What happens a guy with verifiable liberal credentials (contributing editor at Rolling Stone and a contributor to The New York Times Magazine, The New Republic and Air America) just happens to have written a book highly critical of the coal industry – “Big Coal: The Dirty Secret Behind America’s Energy Future”?

You put him on television or the front page of your opinion section and you parade him out as a coal industry expert – if you’re the mainstream media that is.

But if you’re a viewer, you might not know Jeff Goodell is predisposed for a variety of reasons against the coal industry. Goodell is opposed to coal as an energy source because he believes it contributes to global warming, is not convinced technological advances will make it more environmentally friendly, thinks it is unsafe to mine and has doubts about its sustainability as a resource.



CNBC “Mad Money” host Jim Cramer responded on his August 20 program to the August 20 Barron’s article that showed how his stock picks lag gains in the Dow, NASDAQ and Standard & Poor’s 500.

“In the face of what I … what we all think was a baseless, ugly article about me by a partner, which I found insulting to my audience and to your intelligence, I’ve been overwhelmed the past two days by words of kindness and support from you guys,” said Cramer.



It’s been a bumpy ride in the markets and as with any news with such a serious downside, the NBC “Nightly News” has been all over it.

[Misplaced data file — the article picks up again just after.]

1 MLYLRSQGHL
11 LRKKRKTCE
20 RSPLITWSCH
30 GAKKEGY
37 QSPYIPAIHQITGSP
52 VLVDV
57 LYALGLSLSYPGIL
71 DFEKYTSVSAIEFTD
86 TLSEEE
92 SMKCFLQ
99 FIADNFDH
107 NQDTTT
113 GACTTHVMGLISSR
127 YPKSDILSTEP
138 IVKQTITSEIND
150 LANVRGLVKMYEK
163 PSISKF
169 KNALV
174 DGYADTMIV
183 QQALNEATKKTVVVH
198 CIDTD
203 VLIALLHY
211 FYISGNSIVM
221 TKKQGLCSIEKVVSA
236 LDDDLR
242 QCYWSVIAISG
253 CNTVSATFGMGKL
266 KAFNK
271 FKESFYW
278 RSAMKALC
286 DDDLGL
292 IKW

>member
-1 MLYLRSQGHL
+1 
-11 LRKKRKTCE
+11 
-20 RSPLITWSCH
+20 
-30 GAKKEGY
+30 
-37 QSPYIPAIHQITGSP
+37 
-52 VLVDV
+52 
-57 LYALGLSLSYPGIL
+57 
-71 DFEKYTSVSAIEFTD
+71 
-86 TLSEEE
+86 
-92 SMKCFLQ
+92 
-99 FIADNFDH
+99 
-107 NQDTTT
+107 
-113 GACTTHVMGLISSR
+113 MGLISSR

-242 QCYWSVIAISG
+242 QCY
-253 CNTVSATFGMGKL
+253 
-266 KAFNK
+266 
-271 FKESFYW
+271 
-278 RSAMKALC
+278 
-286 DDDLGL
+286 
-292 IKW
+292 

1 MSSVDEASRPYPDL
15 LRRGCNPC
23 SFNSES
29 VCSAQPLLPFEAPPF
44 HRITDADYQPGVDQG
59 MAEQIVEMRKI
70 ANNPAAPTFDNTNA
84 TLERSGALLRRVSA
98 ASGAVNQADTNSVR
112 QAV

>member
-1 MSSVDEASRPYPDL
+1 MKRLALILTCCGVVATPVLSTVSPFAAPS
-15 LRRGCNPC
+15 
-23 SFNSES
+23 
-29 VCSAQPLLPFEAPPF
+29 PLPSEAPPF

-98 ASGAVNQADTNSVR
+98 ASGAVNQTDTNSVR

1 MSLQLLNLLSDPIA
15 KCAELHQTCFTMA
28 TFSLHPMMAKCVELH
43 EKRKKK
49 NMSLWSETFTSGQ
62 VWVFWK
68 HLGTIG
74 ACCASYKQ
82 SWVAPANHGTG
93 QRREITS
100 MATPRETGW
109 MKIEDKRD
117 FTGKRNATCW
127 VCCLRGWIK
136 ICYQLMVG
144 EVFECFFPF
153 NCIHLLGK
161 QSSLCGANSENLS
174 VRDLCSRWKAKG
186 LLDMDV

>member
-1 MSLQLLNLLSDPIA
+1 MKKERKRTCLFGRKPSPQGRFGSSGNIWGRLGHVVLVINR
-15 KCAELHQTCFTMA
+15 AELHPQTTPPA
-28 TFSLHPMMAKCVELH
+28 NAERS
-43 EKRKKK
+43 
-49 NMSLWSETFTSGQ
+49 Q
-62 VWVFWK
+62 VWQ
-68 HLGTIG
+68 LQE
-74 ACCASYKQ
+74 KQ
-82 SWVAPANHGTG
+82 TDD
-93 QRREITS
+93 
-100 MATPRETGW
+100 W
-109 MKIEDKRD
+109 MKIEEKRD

But who they chose to be front and center for their coverage has been a bit curious. CNBC’s Jim Cramer has appeared on the “Nightly News” five times in 2007 and eight times on the “Today” show – the majority of those appearances in recent weeks. (Kudlow, anyone?)



As the stock market went up and down over the past few weeks, media coverage also bounced from end-of-the-world rhetoric to rational analysis.

CNBC’s Jim Cramer went on an impassioned rant August 6 calling for the Fed to reduce interest rates.

“Bernanke needs to open the discount window. That is how bad things are out there … in the fixed income markets we have Armageddon,” said Cramer on “Stop Trading!” Following Cramers’ rant, NBC brought him on “Today” to analyze the economy August 10.

NBC’s Meredith Vieira asked “Are the markets about to crash?” on the August 10 “Today” show.

Contrast that with CNN's Ali Velshi on August 13:



The lesson from this post isn't bias as much as it is making sure not to get taken in by Old Media overreactions.

Jim Cramer of CNBC's "Mad Money" went mad on Friday, declaring Armageddon in this video rant on Friday (watch the whole thing to see just how out-of-control he was; his declaration is at 1:40 in the vid -- "in the fixed-income markets, we have Armageddon.").

The first trading day after Cramer's declaration of Aramageddon went thusly (from a CNN e-mail after the markets' 4PM close):



The Dow dropped again today.

Scary.

And that's exactly how the mainstream press treated it. What goes down, must go down further. Even with the sour coverage on NBC and CBS on July 26, there were voices of reason that warrant commitment to the markets.

"So this is not a crash, if anything, it's a correction," said CNN "American Morning" business correspondent Ali Velshi. "It might not even be a correction; it might just be a stop on the way."